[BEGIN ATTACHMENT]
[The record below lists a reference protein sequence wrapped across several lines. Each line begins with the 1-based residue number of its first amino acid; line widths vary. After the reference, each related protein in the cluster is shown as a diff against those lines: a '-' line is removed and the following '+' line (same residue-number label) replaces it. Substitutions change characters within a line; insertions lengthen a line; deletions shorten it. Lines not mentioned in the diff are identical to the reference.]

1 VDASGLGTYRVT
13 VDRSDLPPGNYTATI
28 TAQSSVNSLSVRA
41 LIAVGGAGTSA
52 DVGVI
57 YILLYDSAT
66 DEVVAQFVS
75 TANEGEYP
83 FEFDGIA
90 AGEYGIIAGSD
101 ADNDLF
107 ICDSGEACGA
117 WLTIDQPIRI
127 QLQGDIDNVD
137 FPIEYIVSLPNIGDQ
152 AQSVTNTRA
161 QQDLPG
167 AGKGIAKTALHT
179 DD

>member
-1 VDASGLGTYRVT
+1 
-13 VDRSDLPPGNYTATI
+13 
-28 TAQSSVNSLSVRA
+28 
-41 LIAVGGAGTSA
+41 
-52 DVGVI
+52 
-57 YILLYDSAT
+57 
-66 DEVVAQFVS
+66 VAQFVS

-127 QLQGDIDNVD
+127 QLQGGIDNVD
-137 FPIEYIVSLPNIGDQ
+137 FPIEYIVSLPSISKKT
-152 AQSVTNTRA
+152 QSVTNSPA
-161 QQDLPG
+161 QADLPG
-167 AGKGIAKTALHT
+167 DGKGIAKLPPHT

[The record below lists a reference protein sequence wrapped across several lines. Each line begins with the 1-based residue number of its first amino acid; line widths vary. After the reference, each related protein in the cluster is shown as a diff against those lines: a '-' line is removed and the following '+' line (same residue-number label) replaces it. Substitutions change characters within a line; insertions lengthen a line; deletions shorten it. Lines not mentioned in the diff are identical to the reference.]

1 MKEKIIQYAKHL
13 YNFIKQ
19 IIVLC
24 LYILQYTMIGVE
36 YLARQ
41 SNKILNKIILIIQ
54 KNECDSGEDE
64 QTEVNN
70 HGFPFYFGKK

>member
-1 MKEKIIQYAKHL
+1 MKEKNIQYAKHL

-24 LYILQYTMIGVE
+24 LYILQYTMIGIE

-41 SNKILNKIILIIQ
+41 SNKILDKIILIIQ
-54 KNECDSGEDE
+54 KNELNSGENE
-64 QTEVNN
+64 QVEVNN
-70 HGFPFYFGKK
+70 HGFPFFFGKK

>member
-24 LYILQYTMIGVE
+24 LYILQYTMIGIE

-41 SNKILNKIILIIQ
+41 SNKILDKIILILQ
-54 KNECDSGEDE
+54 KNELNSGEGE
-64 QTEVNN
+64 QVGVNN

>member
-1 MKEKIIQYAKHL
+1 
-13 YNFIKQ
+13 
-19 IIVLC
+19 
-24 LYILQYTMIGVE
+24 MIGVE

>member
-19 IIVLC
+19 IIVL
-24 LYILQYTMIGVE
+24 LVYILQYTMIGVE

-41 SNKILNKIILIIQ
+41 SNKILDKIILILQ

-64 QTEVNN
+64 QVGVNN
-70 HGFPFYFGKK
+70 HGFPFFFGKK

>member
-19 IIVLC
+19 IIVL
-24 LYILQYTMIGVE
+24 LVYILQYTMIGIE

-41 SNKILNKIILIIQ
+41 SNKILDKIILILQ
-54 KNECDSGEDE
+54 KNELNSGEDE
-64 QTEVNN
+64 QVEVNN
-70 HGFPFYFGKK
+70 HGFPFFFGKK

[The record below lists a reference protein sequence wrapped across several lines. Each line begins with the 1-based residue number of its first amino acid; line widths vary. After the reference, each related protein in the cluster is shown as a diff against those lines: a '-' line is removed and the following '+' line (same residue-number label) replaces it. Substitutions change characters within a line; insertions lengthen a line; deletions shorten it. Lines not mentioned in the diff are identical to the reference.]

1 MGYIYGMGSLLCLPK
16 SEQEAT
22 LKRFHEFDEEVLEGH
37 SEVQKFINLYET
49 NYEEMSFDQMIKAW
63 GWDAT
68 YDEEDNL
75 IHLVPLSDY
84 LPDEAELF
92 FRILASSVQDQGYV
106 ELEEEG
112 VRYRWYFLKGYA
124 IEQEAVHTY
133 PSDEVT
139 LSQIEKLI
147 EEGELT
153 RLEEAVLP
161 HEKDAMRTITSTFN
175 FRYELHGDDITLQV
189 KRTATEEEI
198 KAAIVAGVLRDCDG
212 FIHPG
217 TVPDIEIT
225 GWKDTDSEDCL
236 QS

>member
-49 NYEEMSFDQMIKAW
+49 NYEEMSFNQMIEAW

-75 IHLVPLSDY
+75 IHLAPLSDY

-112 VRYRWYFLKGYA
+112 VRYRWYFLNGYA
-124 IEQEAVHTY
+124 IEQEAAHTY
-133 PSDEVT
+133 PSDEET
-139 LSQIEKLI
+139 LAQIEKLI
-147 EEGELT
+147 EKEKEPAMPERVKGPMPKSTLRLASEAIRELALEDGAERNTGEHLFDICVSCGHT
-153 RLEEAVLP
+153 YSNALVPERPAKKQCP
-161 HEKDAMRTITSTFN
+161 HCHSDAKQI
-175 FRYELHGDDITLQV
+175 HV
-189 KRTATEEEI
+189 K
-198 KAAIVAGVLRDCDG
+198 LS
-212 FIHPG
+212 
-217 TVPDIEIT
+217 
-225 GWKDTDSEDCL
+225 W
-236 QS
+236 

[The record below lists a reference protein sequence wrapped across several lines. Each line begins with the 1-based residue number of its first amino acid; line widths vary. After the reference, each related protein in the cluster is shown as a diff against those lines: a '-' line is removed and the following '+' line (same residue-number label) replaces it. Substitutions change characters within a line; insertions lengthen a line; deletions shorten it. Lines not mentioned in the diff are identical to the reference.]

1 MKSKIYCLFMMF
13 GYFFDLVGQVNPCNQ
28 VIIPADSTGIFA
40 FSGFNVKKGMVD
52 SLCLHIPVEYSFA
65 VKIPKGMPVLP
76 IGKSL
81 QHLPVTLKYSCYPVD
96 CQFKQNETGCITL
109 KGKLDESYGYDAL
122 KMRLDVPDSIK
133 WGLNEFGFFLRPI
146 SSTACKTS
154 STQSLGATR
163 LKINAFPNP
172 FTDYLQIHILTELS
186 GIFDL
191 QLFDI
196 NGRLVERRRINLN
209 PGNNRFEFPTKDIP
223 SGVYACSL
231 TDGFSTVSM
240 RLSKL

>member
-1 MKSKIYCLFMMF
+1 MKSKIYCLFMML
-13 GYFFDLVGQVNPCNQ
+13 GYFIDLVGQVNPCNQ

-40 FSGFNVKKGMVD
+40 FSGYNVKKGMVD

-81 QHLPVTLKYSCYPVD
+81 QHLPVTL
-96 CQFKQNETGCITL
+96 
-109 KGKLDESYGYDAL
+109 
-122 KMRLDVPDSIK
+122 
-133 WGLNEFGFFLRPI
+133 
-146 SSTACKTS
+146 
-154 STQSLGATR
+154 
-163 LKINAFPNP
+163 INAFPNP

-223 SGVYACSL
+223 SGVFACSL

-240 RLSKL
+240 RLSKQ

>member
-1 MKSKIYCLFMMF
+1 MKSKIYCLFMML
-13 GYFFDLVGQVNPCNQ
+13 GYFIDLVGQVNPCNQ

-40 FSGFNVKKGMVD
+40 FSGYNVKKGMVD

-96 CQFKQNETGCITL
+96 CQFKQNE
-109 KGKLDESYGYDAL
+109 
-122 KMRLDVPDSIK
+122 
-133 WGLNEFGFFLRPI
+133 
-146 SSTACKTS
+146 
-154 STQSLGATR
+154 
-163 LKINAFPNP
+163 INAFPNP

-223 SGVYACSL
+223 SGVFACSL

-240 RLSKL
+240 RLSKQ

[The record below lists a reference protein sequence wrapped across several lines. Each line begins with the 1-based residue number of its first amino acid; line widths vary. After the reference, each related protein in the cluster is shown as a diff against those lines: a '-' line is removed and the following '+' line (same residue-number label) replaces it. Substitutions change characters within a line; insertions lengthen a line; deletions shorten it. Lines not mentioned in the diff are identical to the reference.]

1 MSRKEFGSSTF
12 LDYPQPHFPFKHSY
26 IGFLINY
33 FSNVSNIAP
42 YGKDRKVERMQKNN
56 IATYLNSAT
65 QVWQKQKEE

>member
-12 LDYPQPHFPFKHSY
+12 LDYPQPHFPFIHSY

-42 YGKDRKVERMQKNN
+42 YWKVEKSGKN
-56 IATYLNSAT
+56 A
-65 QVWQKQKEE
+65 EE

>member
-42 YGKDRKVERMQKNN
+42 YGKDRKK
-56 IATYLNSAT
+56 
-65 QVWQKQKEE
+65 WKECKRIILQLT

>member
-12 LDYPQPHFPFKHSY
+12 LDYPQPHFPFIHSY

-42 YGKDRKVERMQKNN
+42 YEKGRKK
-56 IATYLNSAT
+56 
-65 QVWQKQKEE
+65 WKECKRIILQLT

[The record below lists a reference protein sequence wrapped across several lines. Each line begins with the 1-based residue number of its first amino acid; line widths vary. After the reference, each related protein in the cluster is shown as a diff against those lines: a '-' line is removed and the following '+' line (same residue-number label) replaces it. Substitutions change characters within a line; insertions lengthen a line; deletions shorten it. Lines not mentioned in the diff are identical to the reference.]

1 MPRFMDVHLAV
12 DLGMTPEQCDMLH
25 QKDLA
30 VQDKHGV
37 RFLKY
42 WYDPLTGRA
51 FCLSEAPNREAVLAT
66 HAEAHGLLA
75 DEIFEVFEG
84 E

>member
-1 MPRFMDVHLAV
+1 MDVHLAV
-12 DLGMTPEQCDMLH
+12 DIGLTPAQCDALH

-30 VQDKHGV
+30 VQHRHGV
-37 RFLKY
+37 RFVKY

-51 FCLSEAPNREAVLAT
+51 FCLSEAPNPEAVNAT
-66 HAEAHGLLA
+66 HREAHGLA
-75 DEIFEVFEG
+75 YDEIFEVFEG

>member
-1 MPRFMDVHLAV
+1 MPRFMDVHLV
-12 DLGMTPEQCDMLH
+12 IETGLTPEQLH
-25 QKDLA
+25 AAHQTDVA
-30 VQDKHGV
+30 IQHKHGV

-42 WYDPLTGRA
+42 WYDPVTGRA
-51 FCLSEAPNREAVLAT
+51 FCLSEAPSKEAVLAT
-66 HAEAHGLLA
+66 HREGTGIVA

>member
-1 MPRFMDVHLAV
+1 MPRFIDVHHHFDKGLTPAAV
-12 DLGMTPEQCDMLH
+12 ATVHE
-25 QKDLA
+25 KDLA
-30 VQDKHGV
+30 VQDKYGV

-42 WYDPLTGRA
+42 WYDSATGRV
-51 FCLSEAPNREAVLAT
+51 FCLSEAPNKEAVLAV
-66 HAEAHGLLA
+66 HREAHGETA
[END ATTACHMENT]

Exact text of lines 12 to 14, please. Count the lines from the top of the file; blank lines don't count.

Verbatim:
101 ADNDLF
107 ICDSGEACGA
117 WLTIDQPIRI